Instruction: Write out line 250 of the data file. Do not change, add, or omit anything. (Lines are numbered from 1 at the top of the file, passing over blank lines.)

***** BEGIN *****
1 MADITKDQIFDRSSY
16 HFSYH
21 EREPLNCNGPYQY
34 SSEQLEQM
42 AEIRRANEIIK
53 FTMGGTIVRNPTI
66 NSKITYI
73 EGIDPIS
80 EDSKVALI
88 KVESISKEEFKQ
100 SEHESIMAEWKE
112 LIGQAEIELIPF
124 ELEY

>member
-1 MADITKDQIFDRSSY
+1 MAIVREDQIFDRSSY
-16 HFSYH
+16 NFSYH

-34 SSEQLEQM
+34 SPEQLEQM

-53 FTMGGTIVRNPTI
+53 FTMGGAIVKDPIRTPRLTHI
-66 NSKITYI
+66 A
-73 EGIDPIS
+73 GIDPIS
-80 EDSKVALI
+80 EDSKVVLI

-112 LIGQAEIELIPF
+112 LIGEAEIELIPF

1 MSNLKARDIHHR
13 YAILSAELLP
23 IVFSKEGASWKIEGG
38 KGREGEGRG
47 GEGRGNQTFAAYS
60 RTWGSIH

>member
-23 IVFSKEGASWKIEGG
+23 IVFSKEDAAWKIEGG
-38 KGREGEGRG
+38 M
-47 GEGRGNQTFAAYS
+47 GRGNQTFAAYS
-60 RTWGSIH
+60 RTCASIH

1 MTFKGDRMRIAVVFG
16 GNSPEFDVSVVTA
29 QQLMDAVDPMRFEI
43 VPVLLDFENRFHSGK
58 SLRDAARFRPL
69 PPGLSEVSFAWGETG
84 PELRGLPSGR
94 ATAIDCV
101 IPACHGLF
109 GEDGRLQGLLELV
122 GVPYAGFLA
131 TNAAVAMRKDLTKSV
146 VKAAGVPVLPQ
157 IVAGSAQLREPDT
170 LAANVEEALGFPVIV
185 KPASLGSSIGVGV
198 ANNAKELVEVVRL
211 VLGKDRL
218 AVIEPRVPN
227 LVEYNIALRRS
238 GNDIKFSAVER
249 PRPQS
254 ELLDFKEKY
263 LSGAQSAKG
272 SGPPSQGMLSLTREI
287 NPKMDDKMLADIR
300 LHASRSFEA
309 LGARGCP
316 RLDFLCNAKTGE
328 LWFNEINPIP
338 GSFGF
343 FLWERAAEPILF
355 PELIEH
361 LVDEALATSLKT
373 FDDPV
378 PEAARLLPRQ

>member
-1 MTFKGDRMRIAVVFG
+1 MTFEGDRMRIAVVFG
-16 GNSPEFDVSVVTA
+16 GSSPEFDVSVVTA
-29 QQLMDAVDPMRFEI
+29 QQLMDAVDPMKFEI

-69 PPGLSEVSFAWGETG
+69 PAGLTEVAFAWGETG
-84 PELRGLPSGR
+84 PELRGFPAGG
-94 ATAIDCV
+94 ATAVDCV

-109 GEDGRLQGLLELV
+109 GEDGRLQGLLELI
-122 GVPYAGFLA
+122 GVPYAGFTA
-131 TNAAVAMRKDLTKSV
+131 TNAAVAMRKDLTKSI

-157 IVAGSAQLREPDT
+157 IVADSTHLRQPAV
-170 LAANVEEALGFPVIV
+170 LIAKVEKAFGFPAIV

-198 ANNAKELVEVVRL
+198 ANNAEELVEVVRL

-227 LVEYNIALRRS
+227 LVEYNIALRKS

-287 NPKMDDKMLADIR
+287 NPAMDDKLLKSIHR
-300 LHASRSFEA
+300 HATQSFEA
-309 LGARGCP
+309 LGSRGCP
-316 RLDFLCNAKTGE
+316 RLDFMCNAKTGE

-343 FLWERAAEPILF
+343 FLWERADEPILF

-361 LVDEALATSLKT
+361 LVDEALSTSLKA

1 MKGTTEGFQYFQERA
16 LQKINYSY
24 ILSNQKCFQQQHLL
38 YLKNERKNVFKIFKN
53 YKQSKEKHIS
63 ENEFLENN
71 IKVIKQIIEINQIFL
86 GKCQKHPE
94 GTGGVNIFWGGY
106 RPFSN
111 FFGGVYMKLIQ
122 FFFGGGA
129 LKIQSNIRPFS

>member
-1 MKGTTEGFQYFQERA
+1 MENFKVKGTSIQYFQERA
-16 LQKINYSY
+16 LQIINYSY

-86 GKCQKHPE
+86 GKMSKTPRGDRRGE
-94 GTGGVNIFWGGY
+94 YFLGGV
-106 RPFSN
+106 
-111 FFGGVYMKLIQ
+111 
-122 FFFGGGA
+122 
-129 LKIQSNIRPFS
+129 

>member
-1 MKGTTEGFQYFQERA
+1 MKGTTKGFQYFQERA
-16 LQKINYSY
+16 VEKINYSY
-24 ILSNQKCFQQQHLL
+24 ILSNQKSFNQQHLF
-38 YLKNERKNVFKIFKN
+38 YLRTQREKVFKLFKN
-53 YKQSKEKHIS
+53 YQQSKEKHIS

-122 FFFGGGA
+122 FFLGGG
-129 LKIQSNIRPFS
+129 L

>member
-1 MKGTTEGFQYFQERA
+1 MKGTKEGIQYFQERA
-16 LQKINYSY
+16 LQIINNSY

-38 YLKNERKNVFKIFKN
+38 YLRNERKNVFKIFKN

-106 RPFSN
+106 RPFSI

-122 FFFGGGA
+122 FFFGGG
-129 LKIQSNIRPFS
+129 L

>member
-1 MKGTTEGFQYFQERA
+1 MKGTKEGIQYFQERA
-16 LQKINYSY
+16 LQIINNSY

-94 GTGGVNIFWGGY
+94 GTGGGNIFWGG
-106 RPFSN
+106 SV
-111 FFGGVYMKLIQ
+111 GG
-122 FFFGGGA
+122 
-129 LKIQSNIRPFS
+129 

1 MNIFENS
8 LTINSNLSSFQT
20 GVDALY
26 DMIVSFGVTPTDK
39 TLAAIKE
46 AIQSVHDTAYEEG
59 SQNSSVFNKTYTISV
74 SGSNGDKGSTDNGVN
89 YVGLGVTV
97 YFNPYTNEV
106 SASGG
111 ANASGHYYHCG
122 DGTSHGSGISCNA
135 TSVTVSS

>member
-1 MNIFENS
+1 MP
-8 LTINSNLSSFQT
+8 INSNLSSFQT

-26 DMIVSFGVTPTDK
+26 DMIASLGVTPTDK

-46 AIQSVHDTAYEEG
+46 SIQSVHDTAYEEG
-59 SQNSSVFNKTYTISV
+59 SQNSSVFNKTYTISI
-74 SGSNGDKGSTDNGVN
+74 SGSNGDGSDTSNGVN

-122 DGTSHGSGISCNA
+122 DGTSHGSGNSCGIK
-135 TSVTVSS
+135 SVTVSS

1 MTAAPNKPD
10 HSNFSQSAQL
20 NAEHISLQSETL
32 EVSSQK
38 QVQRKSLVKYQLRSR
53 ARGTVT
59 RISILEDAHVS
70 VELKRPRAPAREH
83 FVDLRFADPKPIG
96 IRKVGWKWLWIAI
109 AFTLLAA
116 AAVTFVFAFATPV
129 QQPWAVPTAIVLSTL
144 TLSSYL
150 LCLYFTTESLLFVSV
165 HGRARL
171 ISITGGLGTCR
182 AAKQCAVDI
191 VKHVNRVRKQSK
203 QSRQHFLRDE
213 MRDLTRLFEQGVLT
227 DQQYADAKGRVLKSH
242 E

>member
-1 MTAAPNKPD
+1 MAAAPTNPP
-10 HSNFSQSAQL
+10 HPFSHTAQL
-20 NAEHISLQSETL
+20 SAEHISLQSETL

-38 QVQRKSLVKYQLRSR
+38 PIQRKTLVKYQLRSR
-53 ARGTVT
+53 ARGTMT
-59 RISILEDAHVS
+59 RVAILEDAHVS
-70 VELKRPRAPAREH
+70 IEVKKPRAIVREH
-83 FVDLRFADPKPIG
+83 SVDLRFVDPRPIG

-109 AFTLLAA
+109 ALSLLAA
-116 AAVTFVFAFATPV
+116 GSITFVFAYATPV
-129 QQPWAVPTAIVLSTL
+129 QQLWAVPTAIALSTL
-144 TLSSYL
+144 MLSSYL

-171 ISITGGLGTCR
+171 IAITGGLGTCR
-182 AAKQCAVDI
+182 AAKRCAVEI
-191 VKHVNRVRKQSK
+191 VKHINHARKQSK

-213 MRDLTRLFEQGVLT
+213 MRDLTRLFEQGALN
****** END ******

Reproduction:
+1 MAAAPTNPP